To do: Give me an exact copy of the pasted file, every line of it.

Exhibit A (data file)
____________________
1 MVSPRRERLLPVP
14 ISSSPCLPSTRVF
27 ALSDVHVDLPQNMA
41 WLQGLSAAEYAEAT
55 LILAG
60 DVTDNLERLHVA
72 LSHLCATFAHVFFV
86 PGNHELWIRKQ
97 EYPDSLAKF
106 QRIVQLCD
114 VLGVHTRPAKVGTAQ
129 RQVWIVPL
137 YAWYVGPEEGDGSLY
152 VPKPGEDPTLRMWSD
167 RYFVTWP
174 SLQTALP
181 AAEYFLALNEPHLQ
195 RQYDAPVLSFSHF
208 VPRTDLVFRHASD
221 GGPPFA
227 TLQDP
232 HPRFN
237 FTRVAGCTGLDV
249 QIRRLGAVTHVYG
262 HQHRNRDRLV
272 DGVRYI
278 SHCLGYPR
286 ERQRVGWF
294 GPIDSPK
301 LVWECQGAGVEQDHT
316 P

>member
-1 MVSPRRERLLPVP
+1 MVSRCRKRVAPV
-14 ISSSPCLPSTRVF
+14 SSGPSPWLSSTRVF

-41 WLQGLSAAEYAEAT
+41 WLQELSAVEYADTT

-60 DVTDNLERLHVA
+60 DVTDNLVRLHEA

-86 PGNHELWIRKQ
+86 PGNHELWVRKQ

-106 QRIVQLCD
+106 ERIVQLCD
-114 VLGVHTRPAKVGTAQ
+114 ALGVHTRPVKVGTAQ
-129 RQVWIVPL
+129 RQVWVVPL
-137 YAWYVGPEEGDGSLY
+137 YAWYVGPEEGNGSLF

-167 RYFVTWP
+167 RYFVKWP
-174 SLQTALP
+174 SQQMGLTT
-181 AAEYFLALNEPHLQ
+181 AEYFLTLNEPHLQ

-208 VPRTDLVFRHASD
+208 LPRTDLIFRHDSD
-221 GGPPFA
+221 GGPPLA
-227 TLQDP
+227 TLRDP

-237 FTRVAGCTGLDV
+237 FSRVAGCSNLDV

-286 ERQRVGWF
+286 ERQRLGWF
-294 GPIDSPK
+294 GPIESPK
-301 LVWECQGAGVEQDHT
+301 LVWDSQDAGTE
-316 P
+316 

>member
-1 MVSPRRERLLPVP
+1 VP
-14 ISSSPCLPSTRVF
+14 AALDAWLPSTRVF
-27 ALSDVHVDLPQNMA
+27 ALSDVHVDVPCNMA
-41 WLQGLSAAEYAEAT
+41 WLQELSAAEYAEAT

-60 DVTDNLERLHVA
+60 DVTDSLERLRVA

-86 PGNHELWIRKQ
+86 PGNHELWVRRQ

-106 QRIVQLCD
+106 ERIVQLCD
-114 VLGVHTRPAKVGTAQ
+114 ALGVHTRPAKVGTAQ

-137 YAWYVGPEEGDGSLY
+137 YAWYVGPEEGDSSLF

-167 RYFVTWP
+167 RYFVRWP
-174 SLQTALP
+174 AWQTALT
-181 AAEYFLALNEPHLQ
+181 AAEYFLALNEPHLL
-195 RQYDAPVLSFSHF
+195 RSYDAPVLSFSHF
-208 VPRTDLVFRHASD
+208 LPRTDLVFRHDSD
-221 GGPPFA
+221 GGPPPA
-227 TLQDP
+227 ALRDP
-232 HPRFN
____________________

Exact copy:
1 MVSPRRERLLPVP
14 ISSSPCLPSTRVF
27 ALSDVHVDLPQNMA
41 WLQGLSAAEYAEAT
55 LILAG
60 DVTDNLERLHVA
72 LSHLCATFAHVFFV
86 PGNHELWIRKQ
97 EYPDSLAKF
106 QRIVQLCD
114 VLGVHTRPAKVGTAQ
129 RQVWIVPL
137 YAWYVGPEEGDGSLY
152 VPKPGEDPTLRMWSD
167 RYFVTWP
174 SLQTALP
181 AAEYFLALNEPHLQ
195 RQYDAPVLSFSHF
208 VPRTDLVFRHASD
221 GGPPFA
227 TLQDP
232 HPRFN
237 FTRVAGCTGLDV
249 QIRRLGAVTHVYG
262 HQHRNRDRLV
272 DGVRYI
278 SHCLGYPR
286 ERQRVGWF
294 GPIDSPK
301 LVWECQGAGVEQDHT
316 P

>member
-1 MVSPRRERLLPVP
+1 MVSRCRKRVAPV
-14 ISSSPCLPSTRVF
+14 SSGPSPWLSSTRVF

-41 WLQGLSAAEYAEAT
+41 WLQELSAVEYADTT

-60 DVTDNLERLHVA
+60 DVTDNLVRLHEA

-86 PGNHELWIRKQ
+86 PGNHELWVRKQ

-106 QRIVQLCD
+106 ERIVQLCD
-114 VLGVHTRPAKVGTAQ
+114 ALGVHTRPVKVGTAQ
-129 RQVWIVPL
+129 RQVWVVPL
-137 YAWYVGPEEGDGSLY
+137 YAWYVGPEEGNGSLF

-167 RYFVTWP
+167 RYFVKWP
-174 SLQTALP
+174 SQQMGLTT
-181 AAEYFLALNEPHLQ
+181 AEYFLTLNEPHLQ

-208 VPRTDLVFRHASD
+208 LPRTDLIFRHDSD
-221 GGPPFA
+221 GGPPLA
-227 TLQDP
+227 TLRDP

-237 FTRVAGCTGLDV
+237 FSRVAGCSNLDV

-286 ERQRVGWF
+286 ERQRLGWF
-294 GPIDSPK
+294 GPIESPK
-301 LVWECQGAGVEQDHT
+301 LVWDSQDAGTE
-316 P
+316 

>member
-1 MVSPRRERLLPVP
+1 VP
-14 ISSSPCLPSTRVF
+14 AALDAWLPSTRVF
-27 ALSDVHVDLPQNMA
+27 ALSDVHVDVPCNMA
-41 WLQGLSAAEYAEAT
+41 WLQELSAAEYAEAT

-60 DVTDNLERLHVA
+60 DVTDSLERLRVA

-86 PGNHELWIRKQ
+86 PGNHELWVRRQ

-106 QRIVQLCD
+106 ERIVQLCD
-114 VLGVHTRPAKVGTAQ
+114 ALGVHTRPAKVGTAQ

-137 YAWYVGPEEGDGSLY
+137 YAWYVGPEEGDSSLF

-167 RYFVTWP
+167 RYFVRWP
-174 SLQTALP
+174 AWQTALT
-181 AAEYFLALNEPHLQ
+181 AAEYFLALNEPHLL
-195 RQYDAPVLSFSHF
+195 RSYDAPVLSFSHF
-208 VPRTDLVFRHASD
+208 LPRTDLVFRHDSD
-221 GGPPFA
+221 GGPPPA
-227 TLQDP
+227 ALRDP
-232 HPRFN